We caught up with the talented 2D animator and CGS alum, Bianka Farago to learn more about her creative and technical processes, her 2D animation education experience, and where she finds inspiration for her amazing work!
Hi Bianka! Thanks for taking the time to chat with us. Please tell us a bit about yourself?
Hello, it’s a pleasure to be here! I’m a 2D animator and character designer born in Hungary, and currently living in the Netherlands. My main motivation to pursue art stems from an event in kindergarten when the teacher didn’t want to put my art on the wall with the others because, as she said, my work was so bad it would bring down the overall quality of the class. As you can see, spite is the greatest motivator of all time.
What are some of your favorite animations you’ve worked on recently?
Hide and Seek My favorite is Hide and Seek, where a scary lady unintentionally scares some children and they run away, while she’s trying to apologize. This was a fun scene for me because I love everything spooky, intentional or not. I just find spooky characters more interesting. I guess that’s the reason behind my love for every Disney villain.
Bianka's popular short animation Hide and Seek, which has over 84K views on YouTube
While animating the Hide and Seek scene, I tried different effects to highlight the character's face, wanting to draw the focus on the eyes, similar to Morticia in The Addams Family movies, enhancing the overall creepiness.
Since I already knew this character and had audio and visual reference from the tabletop game she features in, the last thing to do was act out the scene myself in front of a camera.
I’m very happy with the outcome, and last I checked it had 84k views on YouTube! This feels like positive feedback.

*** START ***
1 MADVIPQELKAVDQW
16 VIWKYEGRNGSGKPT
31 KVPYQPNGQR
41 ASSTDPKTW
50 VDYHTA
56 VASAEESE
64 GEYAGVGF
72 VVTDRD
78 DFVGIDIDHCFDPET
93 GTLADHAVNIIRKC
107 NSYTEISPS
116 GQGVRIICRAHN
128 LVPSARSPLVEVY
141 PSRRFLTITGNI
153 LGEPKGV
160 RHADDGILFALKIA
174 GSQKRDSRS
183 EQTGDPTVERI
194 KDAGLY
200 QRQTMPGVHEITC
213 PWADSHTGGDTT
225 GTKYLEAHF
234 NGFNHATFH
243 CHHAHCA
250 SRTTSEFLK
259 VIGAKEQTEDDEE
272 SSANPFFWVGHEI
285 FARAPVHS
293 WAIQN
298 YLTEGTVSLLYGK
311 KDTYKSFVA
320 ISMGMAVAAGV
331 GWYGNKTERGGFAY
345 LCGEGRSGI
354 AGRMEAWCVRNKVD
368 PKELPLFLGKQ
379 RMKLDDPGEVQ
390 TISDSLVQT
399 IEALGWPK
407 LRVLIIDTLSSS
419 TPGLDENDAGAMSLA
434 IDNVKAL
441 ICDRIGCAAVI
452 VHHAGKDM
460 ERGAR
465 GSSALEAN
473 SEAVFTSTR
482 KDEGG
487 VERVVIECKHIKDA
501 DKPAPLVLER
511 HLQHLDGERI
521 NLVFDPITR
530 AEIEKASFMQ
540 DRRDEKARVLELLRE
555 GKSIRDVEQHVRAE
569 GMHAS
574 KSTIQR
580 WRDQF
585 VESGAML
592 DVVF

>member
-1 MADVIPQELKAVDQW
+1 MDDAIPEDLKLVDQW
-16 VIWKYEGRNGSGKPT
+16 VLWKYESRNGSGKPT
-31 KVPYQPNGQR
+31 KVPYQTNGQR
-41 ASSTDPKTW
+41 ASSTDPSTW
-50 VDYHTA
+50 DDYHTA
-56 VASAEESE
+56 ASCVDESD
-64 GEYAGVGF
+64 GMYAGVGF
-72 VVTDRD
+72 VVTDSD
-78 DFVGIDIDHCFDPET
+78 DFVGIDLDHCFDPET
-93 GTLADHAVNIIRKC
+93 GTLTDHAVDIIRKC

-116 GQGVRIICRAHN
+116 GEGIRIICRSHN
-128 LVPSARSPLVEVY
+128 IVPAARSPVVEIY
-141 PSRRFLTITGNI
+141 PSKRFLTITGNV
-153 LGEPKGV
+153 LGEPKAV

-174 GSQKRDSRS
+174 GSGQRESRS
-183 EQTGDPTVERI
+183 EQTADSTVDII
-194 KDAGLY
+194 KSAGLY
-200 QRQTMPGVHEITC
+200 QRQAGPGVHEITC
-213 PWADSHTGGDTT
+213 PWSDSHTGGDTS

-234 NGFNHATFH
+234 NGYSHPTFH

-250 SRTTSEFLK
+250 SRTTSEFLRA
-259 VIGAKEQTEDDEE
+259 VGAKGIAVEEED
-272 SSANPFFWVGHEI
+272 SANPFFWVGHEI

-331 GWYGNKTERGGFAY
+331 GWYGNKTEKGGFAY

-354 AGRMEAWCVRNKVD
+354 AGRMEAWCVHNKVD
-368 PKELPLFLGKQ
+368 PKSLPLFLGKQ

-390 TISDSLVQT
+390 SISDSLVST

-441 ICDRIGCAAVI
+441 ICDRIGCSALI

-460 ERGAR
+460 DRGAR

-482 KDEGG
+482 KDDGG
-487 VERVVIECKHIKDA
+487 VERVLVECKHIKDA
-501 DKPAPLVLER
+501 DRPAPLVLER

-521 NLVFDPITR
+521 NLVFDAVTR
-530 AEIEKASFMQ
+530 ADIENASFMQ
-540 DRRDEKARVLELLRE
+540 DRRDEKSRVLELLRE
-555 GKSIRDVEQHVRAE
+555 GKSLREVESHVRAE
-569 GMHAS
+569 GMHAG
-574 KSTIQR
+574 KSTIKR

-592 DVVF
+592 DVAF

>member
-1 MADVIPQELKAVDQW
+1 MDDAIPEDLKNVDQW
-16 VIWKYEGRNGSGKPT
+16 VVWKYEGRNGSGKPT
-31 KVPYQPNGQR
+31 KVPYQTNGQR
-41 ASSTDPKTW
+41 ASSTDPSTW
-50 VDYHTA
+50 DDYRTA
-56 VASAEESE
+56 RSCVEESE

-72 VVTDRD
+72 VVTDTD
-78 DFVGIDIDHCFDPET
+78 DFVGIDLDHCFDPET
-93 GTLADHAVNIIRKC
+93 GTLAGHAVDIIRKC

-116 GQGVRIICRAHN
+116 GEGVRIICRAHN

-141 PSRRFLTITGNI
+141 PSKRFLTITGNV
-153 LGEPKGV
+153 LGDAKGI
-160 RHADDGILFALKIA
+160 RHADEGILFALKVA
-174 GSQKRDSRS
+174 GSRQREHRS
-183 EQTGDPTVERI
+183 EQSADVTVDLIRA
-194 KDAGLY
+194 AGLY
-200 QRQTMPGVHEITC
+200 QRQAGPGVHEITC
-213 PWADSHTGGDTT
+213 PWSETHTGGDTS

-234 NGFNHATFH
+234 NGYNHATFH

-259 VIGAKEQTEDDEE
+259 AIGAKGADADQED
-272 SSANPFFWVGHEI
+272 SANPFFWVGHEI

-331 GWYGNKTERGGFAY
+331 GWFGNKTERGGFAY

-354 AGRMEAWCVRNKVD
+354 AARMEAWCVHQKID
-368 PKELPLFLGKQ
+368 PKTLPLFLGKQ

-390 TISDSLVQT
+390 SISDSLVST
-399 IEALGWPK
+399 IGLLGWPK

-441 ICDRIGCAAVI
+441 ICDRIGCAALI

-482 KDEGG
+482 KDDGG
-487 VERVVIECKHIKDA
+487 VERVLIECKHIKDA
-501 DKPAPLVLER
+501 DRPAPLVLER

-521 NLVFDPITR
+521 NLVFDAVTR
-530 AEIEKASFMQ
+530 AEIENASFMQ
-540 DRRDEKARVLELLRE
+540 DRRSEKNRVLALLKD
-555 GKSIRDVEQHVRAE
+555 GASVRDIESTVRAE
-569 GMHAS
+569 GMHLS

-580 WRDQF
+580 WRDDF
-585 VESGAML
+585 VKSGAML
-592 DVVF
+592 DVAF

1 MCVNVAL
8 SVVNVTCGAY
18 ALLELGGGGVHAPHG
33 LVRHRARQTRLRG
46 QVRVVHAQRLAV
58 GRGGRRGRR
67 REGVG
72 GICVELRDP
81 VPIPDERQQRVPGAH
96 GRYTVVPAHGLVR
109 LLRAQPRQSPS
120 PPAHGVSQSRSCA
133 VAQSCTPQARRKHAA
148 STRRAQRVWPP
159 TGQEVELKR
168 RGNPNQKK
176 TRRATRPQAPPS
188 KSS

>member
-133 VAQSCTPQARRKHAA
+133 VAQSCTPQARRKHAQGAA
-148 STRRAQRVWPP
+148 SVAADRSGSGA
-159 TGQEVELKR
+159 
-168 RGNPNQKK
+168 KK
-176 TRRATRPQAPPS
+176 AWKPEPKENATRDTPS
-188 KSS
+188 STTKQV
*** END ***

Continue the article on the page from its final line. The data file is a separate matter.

Welcome to the Mighty Nein! My second favorite is about a small bird character named Kiri from the Critical Role web series. Yes, my second biggest weakness is cute characters. The progress was the same, cutting and enhancing the audio and acting out the scene in front of the camera.
Welcome to the Mighty Nein! animation by Bianka, inspired by the popular web series Critical Role
While I found some fan art as reference, I also did some research on ravens and crows: skull and beak structure, legs and tails, and behavior. I recommend doing your research to everybody I know!
Did you know that corvids mourn their dead? They are really fascinating creatures, absolutely worthy of a day lost in the depths of Wikipedia.
Everybody Need a Friend This is a small animation of a dancing piggy getting interrupted. It was really fun to work on. The idea came to me after talking to my friend, who recently became a mom, and her baby boy is addicted to badly animated TV shows. I spent hours looking for the right track until I found it on a royalty-free site. I instantly had a scene in my head and drew the rough animation in a day.
Everybody Need a Friend, another short 2D animation created in Toon Boom by Bianka
The hardest part is always finding the best background and tweaking the nodes to give a more organic polish to the scene.
Playing and experimenting with node effects in Toon Boom can really enhance the overall look of the scene by adding shadows, highlights, blurs, deepening skin tones, or adding patterns to the clothes and skin.
If I’m not careful, I can get lost in the curving branches of nodes for days, doing my best to recreate them. With this animation, I had to think about what I wanted to tell, so I decided to instead make a background with warm colors and soft edges, thus the barn behind the characters.
I am not the most tech-savvy person on the planet, and every new program I first approach with caution (and fear, haha!). While I managed to learn the basic features of Toon Boom during my studies, it's a constant learning process for me — lots of YouTube videos and trial and error.
Your work is so creative — where do you draw inspiration from?